Compile-A-Virus, FileFeeds: a Solution

FileWatcherLogoThe idea started with the advent of the new kind of viruses commonly called Compile-A-Virus which compiles itself in one of the system units of a certain programming language. Nowadays, the most famous one is the W32/Induc-A which targets the old versions of Delphi, but in fact, there are other malware in the same category which targets other platforms. One of the most targeted platforms today is .NET (starting since 2002 already) on which there are even tools and videos (!) how to do it

Of course, there are some antivirus products which provides a certain protection against malware but we thought that a solution dedicated specifically to this would be much better because it will be bulletproof (even against zero-day attacks) and also it will not slow down the system like an antivirus does. On the other hand, locking the files prevents also an accidental delete or overwrite.

Also, having such an engine which will watch our precious files (not only on our computer but also on LAN – because we are a team, right?), we thought that we need a File Feed mechanism in order to provide a central point to monitor and execute different actions with the files which were changed (or added) in the watched folders either on LAN, either in our personal computer. Also, we saw that this improves (a lot sometimes) the cooperation between different teams, because there’s no need anymore to send a dozen of documents through eMail or phoning / chatting between offices to inform that a certain Excel spreadsheed was updated.

Anyway, we decided to make public this internal project because we think that perhaps you’ll find this useful too. Beware: the program is in Beta so feel free to give us feedback about bugs, feature requests and usability issues.

For this beta stage we put it (temporarily) here. Are you interested? Update: Thanks all for the feedback! – Soon we’ll have something to look at…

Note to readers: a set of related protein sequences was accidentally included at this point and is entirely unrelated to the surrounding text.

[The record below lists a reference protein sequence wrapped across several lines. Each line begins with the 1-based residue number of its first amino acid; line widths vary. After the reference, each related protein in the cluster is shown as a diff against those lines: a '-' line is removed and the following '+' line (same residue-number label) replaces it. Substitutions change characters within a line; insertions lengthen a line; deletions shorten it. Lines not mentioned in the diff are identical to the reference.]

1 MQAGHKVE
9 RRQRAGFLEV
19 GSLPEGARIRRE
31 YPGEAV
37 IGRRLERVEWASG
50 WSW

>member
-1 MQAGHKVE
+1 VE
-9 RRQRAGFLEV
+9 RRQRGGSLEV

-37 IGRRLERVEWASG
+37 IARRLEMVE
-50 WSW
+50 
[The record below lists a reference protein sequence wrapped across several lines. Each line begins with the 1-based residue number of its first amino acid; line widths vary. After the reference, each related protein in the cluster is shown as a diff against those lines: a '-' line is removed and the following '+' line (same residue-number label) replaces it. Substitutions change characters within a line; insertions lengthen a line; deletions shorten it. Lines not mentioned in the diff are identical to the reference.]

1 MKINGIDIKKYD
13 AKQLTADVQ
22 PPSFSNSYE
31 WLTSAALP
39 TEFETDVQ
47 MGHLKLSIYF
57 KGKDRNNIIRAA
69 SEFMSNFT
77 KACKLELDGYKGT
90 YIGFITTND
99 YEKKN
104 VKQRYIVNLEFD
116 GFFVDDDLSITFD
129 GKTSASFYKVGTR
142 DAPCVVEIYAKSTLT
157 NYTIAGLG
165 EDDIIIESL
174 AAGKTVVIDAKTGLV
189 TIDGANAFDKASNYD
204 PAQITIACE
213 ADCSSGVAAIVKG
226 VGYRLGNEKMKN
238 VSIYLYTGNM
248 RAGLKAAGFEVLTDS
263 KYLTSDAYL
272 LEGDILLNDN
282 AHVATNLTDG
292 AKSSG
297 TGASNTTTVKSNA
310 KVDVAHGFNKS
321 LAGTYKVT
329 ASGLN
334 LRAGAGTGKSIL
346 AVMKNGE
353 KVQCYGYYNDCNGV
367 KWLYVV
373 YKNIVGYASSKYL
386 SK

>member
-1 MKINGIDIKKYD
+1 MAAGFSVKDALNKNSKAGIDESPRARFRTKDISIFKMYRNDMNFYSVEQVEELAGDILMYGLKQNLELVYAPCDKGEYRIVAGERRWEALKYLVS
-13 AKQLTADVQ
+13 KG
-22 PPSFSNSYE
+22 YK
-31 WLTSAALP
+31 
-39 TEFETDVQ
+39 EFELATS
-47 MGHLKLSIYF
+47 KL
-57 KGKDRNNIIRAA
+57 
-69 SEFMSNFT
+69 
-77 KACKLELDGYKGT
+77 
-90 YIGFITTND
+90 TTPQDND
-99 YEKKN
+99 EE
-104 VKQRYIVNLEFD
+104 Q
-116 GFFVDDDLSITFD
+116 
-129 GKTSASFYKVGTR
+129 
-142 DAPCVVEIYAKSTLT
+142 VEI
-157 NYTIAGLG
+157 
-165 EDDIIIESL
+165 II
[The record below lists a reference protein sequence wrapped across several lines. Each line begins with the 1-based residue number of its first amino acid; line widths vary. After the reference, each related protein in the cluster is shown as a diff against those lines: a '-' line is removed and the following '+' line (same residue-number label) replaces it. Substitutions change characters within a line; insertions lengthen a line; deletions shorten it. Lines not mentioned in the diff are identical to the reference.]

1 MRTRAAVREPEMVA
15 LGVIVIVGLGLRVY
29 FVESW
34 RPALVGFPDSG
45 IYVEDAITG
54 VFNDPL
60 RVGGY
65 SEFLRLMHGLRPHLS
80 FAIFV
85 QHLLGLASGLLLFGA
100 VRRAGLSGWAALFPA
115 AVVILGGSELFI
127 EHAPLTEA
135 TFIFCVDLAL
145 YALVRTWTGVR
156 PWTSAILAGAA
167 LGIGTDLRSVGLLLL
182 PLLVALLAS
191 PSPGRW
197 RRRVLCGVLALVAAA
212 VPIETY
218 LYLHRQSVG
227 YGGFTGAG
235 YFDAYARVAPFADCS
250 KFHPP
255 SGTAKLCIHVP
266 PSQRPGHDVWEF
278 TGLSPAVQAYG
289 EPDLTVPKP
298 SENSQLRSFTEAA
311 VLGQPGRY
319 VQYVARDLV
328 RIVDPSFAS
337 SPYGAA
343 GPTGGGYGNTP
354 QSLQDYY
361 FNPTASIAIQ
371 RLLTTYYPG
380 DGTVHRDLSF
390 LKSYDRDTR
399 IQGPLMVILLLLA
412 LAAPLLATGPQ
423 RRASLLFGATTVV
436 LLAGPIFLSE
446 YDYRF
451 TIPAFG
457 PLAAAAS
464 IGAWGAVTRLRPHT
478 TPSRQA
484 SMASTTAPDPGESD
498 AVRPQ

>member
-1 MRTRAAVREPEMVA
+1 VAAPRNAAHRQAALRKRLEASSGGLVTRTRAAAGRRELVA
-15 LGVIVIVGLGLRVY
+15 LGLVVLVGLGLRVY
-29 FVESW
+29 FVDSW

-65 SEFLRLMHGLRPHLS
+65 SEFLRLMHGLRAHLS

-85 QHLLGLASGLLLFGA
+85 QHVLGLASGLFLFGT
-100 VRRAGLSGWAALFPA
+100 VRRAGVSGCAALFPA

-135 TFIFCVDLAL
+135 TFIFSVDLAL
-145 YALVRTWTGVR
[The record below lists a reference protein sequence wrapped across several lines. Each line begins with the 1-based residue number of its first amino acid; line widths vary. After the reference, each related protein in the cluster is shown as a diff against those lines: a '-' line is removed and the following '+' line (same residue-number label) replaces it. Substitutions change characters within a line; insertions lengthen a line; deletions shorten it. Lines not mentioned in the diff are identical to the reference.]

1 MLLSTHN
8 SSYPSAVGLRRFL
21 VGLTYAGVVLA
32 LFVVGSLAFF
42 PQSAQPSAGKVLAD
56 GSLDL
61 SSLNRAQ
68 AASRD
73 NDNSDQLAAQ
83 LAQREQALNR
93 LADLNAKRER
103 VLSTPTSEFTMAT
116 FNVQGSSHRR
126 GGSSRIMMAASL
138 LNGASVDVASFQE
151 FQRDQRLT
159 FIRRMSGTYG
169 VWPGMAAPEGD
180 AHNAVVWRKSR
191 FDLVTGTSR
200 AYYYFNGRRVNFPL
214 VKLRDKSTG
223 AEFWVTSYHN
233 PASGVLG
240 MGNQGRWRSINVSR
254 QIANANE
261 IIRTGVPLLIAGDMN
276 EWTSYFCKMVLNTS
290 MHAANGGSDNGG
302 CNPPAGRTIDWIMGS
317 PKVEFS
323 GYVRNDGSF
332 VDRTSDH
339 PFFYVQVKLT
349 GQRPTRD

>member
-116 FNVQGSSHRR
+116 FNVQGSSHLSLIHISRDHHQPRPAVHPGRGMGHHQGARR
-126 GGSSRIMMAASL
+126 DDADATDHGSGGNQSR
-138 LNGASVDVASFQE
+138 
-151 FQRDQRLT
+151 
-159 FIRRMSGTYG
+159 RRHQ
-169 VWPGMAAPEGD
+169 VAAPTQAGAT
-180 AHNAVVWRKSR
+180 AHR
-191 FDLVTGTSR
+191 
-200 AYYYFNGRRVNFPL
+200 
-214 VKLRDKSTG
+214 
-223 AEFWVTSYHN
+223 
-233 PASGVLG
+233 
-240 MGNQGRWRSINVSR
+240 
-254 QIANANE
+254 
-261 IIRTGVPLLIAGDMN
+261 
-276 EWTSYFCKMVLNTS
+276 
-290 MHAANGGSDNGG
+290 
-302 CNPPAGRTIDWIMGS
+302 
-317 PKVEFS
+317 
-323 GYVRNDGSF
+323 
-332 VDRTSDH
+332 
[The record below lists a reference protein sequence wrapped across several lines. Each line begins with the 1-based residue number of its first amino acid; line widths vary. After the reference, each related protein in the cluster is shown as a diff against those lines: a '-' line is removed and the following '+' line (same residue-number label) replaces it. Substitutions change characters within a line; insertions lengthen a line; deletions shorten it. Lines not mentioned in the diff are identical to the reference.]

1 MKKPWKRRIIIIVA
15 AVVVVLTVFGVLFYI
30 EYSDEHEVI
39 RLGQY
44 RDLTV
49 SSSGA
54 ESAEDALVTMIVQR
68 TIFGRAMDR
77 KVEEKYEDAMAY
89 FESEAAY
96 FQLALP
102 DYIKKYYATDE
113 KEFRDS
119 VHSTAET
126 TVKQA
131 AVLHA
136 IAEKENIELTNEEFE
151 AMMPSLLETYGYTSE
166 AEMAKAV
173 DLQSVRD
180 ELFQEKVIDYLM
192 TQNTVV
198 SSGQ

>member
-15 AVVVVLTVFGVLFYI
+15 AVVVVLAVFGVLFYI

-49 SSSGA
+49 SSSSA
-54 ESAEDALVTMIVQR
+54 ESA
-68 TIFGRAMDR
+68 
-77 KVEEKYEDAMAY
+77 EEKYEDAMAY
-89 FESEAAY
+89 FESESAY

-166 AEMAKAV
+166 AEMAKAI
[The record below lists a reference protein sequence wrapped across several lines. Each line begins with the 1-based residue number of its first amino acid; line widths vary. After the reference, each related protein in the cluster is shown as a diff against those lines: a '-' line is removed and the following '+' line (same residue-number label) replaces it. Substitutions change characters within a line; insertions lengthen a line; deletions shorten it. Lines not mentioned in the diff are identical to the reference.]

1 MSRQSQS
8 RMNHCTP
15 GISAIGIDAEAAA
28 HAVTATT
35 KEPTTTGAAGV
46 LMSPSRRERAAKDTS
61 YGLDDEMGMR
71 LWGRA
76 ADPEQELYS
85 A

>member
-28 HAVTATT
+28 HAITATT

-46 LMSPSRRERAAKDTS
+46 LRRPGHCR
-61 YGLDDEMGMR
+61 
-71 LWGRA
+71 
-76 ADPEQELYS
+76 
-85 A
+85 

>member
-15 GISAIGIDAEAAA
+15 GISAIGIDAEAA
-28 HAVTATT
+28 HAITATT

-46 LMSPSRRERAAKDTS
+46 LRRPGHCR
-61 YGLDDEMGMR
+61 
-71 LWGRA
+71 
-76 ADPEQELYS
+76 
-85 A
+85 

Download & Feedback.

3 thoughts on “Compile-A-Virus, FileFeeds: a Solution

  1. My computer caught the VIRUT virus (“Virut” is a family of polymorphic memory-resident appending file infectors that have Entry Point Obscuring (EPO) capabilities. Viruses belonging to this family infect files with .EXE and .SCR extensions. All viruses belonging to the Virut family also contain an IRC-based backdoor that provides unauthorized access to infected computers”. F-Secure..). VIRUT affected ALL of my EXE files – that is, many thousands in three disks.

    None of those exe was working after the infection. My computer was about dead. I have tried many antivirus and only Dr.Web LIVE CD antivirus fixed them all – every single exe was back to life …. and among them hundreds of Delphi built exes. Not all of the Delphi built exes have been fixed: Delphi win 32 .exe files only, none of the Delphi .NET .exes. Those file were not fixed even after i restored the .net framework.

    • Yes, the well known problem of Antiviruses. With our tool you could (at least) protect your critical system files from infecting by adding eg. C:\Windows\*.exe to the watched paths and setting the ‘Locked’ property to ‘True’. Btw, locking a large number of files (once locked) doesn’t have any impact in the computer speed (no CPU hog, no HDD trashing etc.).

      Also, by enabling ‘File Feeds’ you will observe suspicious activity – because the program will tell you that a bunch of *.exe files were about to change. And don’t be afraid to watch a big folder – everything is real time. We use the tool currently internally to watch over different folders, and everything works realtime. For example, one of the folders, which is on our LAN, is shared for anyone (but I think that only approx. 30-40 users are on it simultaneously) has at the time of writing 43550 files in 2624 folders having in total 55 GB (I don’t know if is biggest folder, if is just the first example which I had in mind) and there is no delay whatsoever in seeing who changes what inside. Of course, everybody can have on his workstation a copy of program to watch what happens inside.

  2. Pingback: Giving a heading light « Wings of Wind Software

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